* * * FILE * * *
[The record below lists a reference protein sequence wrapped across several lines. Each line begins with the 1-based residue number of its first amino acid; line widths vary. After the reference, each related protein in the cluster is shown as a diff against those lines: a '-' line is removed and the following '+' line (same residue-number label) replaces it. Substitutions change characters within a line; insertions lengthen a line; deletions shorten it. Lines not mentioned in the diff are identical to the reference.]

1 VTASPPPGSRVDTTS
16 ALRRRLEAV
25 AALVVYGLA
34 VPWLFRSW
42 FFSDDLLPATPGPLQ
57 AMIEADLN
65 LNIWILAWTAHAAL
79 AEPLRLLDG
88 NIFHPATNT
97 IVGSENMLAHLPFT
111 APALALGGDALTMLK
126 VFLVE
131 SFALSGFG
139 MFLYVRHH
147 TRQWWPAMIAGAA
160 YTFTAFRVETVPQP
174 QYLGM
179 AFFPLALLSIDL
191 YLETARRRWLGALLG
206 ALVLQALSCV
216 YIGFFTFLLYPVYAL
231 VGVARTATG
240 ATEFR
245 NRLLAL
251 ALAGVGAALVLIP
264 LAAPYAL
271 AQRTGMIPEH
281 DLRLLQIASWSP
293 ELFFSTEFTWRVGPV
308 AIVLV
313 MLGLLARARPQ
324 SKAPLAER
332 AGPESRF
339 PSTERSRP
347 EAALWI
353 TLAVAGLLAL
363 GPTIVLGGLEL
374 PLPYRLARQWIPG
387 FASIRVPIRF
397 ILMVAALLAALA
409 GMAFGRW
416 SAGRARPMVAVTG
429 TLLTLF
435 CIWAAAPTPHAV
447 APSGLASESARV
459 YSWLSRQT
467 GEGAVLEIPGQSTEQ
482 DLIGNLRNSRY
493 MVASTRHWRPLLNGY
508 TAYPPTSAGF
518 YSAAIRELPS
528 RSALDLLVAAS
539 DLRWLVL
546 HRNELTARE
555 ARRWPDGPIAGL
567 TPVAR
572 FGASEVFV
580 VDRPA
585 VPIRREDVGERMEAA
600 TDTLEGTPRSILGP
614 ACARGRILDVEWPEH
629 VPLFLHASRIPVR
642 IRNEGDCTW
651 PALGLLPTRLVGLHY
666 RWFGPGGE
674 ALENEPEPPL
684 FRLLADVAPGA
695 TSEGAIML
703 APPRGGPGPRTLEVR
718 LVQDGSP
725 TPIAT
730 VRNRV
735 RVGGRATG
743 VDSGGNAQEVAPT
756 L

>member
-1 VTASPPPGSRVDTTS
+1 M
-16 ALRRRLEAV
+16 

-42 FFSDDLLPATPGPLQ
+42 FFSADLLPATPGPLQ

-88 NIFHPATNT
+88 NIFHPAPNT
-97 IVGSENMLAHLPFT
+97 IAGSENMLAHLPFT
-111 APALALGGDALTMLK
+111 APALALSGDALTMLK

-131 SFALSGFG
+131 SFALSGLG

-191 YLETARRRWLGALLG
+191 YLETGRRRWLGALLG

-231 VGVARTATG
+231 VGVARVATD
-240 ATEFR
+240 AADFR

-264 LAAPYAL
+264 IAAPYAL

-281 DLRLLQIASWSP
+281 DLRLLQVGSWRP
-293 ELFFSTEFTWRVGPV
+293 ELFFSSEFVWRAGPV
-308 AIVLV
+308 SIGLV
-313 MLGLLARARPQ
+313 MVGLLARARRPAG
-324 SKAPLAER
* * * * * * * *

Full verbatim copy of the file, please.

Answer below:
[The record below lists a reference protein sequence wrapped across several lines. Each line begins with the 1-based residue number of its first amino acid; line widths vary. After the reference, each related protein in the cluster is shown as a diff against those lines: a '-' line is removed and the following '+' line (same residue-number label) replaces it. Substitutions change characters within a line; insertions lengthen a line; deletions shorten it. Lines not mentioned in the diff are identical to the reference.]

1 VTASPPPGSRVDTTS
16 ALRRRLEAV
25 AALVVYGLA
34 VPWLFRSW
42 FFSDDLLPATPGPLQ
57 AMIEADLN
65 LNIWILAWTAHAAL
79 AEPLRLLDG
88 NIFHPATNT
97 IVGSENMLAHLPFT
111 APALALGGDALTMLK
126 VFLVE
131 SFALSGFG
139 MFLYVRHH
147 TRQWWPAMIAGAA
160 YTFTAFRVETVPQP
174 QYLGM
179 AFFPLALLSIDL
191 YLETARRRWLGALLG
206 ALVLQALSCV
216 YIGFFTFLLYPVYAL
231 VGVARTATG
240 ATEFR
245 NRLLAL
251 ALAGVGAALVLIP
264 LAAPYAL
271 AQRTGMIPEH
281 DLRLLQIASWSP
293 ELFFSTEFTWRVGPV
308 AIVLV
313 MLGLLARARPQ
324 SKAPLAER
332 AGPESRF
339 PSTERSRP
347 EAALWI
353 TLAVAGLLAL
363 GPTIVLGGLEL
374 PLPYRLARQWIPG
387 FASIRVPIRF
397 ILMVAALLAALA
409 GMAFGRW
416 SAGRARPMVAVTG
429 TLLTLF
435 CIWAAAPTPHAV
447 APSGLASESARV
459 YSWLSRQT
467 GEGAVLEIPGQSTEQ
482 DLIGNLRNSRY
493 MVASTRHWRPLLNGY
508 TAYPPTSAGF
518 YSAAIRELPS
528 RSALDLLVAAS
539 DLRWLVL
546 HRNELTARE
555 ARRWPDGPIAGL
567 TPVAR
572 FGASEVFV
580 VDRPA
585 VPIRREDVGERMEAA
600 TDTLEGTPRSILGP
614 ACARGRILDVEWPEH
629 VPLFLHASRIPVR
642 IRNEGDCTW
651 PALGLLPTRLVGLHY
666 RWFGPGGE
674 ALENEPEPPL
684 FRLLADVAPGA
695 TSEGAIML
703 APPRGGPGPRTLEVR
718 LVQDGSP
725 TPIAT
730 VRNRV
735 RVGGRATG
743 VDSGGNAQEVAPT
756 L

>member
-1 VTASPPPGSRVDTTS
+1 M
-16 ALRRRLEAV
+16 

-42 FFSDDLLPATPGPLQ
+42 FFSADLLPATPGPLQ

-88 NIFHPATNT
+88 NIFHPAPNT
-97 IVGSENMLAHLPFT
+97 IAGSENMLAHLPFT
-111 APALALGGDALTMLK
+111 APALALSGDALTMLK

-131 SFALSGFG
+131 SFALSGLG

-191 YLETARRRWLGALLG
+191 YLETGRRRWLGALLG

-231 VGVARTATG
+231 VGVARVATD
-240 ATEFR
+240 AADFR

-264 LAAPYAL
+264 IAAPYAL

-281 DLRLLQIASWSP
+281 DLRLLQVGSWRP
-293 ELFFSTEFTWRVGPV
+293 ELFFSSEFVWRAGPV
-308 AIVLV
+308 SIGLV
-313 MLGLLARARPQ
+313 MVGLLARARRPAG
-324 SKAPLAER